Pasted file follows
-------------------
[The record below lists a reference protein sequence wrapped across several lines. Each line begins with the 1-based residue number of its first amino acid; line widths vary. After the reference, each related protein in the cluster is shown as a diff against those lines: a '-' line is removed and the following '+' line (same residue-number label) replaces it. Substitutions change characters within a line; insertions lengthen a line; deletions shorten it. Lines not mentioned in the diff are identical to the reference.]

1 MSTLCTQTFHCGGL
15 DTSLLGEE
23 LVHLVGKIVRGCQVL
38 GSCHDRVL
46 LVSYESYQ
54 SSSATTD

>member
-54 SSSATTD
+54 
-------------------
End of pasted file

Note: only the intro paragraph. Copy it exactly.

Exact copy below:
[The record below lists a reference protein sequence wrapped across several lines. Each line begins with the 1-based residue number of its first amino acid; line widths vary. After the reference, each related protein in the cluster is shown as a diff against those lines: a '-' line is removed and the following '+' line (same residue-number label) replaces it. Substitutions change characters within a line; insertions lengthen a line; deletions shorten it. Lines not mentioned in the diff are identical to the reference.]